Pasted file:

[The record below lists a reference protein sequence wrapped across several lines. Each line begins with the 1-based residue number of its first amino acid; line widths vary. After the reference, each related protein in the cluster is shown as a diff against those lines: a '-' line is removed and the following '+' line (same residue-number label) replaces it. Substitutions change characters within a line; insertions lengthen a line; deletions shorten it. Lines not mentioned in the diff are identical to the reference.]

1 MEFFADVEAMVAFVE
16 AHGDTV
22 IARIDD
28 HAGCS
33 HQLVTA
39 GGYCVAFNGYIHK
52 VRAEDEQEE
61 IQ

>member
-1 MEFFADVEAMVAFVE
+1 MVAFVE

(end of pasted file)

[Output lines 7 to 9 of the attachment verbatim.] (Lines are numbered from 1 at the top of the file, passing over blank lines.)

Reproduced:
39 GGYCVAFNGYIHK
52 VRAEDEQEE
61 IQ